Summer programming is over! The small-but-mighty summer staff are here to share what we’ll be listening to while we’re waitin for fall @ WOBC.
Max, summer engineer: Jamie XX
Off of Jamie XX’s new album In Colour, this song combines an addictive beat, verses by Young Thug, hooks by Popcaan, and holds it all together with extensive sampling from The Persuasions’ 1971 “Good Times” to create one of the best songs of the summer.
Nandita, summer station manager: Donnie Trumpet & the Social Experiment
An ode to Chance the Rapper’s grandma, also feat. a gospel choir and the lovely Jamila Woods. The whole album is good vibes and I’m addicted.
We proudly present two album reviews by WOBC DJ Joseph Peek. Catch his show, “Underground Railroad,” Mondays from 6-7 pm!
D’Angelo – Black Messiah
This is an album for any fan of D’Angelo NOT to miss, buy it a sight unseen! You won’t be disappointed. I continue to be impressed with D’Angelo’s growth, I can’t say production, because D’Angelo only puts out a major release every decade or so, so far, but his musical compilations are worth waiting for. His albums only seem to get better and this is rare as artists usually burst onto the scene with their initial hit release only to fall into their “sophomore slump syndrome” aided and abetted as much by their record co. constantly wavering search for the next pop king. In fact, some never regain their debut level of success. D’Angelo’s third release, Black Messiah, should be an exception to this rule. Although I don’t hear the one clear cut 3min 45sec. cookie cutter commercial radio hit, the entire album did not disappoint. D’Angelo’s soulful, blues & jazz influenced musicality intertwined with his patently complex yet sensuous harmonies and gospel inspired vocals, coming straight out of the African-American church and experience, what’s NOT to like!
This Album is funky and catchy yet as bright and positive as D’Angelo’s compared to Voodoo which was dark and depressing. Some people might say there is an undeniable Prince derivative to his music but Prince, in MY humble opinion, never quite gets this consistently funky and locked in the pocket over the course of an entire album. Black Messiah by D’Angelo is consistently appealing, with a song for everyone’s fancy and an album uniquely funky, as only a few in the present diaspora of African American musical performers can do (save George Clinton, Stevie Wonder and a precious few others).
This is a real Funkadelic album, not a P-funk All-Stars or George and Friends, but a genuine Funkadelic musical sighting in the 21st century. It is hot off the press with original sounds, songs, and artwork; a three CD release with a song for every year since funkadelic dropped their last album… are you kidding me!?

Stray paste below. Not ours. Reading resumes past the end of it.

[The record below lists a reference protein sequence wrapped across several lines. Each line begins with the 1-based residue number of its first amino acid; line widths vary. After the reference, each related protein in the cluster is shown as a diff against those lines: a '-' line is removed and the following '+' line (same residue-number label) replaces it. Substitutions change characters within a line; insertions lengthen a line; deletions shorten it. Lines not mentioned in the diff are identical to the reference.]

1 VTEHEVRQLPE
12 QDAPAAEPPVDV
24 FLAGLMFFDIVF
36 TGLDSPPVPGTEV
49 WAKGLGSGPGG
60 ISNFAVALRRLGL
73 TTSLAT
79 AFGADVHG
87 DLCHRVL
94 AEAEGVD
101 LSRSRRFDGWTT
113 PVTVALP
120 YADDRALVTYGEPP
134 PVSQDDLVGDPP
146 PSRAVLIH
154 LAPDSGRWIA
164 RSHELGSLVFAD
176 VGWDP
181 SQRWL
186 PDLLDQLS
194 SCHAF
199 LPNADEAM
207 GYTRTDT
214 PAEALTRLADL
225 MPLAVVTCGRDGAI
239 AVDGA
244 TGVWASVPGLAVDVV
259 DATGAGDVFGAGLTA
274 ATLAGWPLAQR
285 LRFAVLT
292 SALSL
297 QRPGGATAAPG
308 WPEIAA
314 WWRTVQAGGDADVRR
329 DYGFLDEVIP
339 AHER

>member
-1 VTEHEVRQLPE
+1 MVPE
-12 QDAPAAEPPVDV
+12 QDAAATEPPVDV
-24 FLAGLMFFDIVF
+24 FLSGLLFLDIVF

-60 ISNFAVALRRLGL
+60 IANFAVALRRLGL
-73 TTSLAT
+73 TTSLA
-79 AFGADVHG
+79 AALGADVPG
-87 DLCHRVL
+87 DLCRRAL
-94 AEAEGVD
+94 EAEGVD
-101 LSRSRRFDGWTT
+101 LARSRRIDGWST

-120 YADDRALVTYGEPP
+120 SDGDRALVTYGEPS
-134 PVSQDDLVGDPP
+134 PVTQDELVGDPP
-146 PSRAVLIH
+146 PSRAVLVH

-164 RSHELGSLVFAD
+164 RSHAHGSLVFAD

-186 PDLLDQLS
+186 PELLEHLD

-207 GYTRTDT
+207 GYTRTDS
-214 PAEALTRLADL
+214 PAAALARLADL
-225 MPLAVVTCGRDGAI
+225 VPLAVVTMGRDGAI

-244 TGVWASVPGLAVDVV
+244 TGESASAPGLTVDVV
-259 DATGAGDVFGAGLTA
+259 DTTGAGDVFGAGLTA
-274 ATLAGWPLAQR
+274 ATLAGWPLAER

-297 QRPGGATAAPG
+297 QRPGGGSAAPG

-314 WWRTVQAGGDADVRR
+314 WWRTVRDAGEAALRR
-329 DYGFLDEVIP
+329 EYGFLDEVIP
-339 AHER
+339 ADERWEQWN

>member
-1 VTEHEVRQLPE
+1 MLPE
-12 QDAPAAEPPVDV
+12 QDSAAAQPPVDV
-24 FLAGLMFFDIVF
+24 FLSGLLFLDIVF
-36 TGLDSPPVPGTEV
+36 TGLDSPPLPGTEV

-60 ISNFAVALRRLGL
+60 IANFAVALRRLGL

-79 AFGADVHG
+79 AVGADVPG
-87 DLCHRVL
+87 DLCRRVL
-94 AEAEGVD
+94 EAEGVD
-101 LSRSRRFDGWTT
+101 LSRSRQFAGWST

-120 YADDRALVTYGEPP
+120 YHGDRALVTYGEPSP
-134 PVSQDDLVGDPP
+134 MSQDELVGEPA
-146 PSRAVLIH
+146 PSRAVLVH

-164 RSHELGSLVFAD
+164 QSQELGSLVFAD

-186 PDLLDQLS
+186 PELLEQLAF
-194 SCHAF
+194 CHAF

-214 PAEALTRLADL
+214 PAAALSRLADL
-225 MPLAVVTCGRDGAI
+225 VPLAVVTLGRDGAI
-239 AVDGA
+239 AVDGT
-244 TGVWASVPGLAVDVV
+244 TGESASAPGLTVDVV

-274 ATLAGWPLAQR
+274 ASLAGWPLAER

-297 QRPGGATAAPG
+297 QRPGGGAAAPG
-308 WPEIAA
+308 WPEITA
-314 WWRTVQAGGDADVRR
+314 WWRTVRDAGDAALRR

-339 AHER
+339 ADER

Any “almost fan” should get this album, and anyone looking to get a late pass on the Funkadelic soultrain, this is as good a time as any with the release of “First Ya Gotta Shake the Gate.” Though much of the live rhythm section has been replaced by sequenced bass-n-drums, the album still manages to have that trademark Ole School Funkadelic feel.
George Clinton, one of my all time favorite musicians, incorporates the modern sound of rappers, experiments with electronics and everything from hip hop to dubstep and back again to his purest origins, an all live band “rocking out” with the best of them in hard edged classic 70’s rock forms. George STILL manages to deliver the funk as only he can, with zany lyrics, infectious hooks, and the most soulful vocals of Mount Zion Baptist Church. The gospel and blues origination of the harmonies and melodies is why even old folks will groove to this one….”Who da hell knows or cares what he’s sayin, right?!” The hits are too many to mention, as is often the case with sophisticated musicianship but some songs require a few reviews to fully peruse their genius.
*Funkadelic will also be touring this Spring and in Cleveland at the House of Blues on Friday, May 8th
2014 has been as tumultuous a year for metal as it has been for Oberlin and the world at large. Formerly rigid classifications have been bent backwards and broken, warped into positions a chiropractor wouldn’t even dream possible. This lack of regard for convention has allowed metal genres to shake off some of the stagnancy of the early 2010s, and has paved the way for seemingly disparate elements to synergize in unexpected harmonies, culminating in some of the most compelling metal music that’s ever been produced. Below is a list (in alphabetical order) of the most intriguing records metal workgroup has looked at over the course of the last year, dominated by Profound Lore and Relapse Records. Links to listen to album or song streams are available in the respective album titles:
Anna Rose Greenberg, co-Traffic Director and host of “Germaniacs” interviewed Jürgen Engler of Die Krupps, legendary German industrial/electronic band who, incidentally, wrote the song “Germaniacs” after which Anna Rose’s show is named – hear Engler talk about the difference between American and German music, his favorite music, his new label, and more.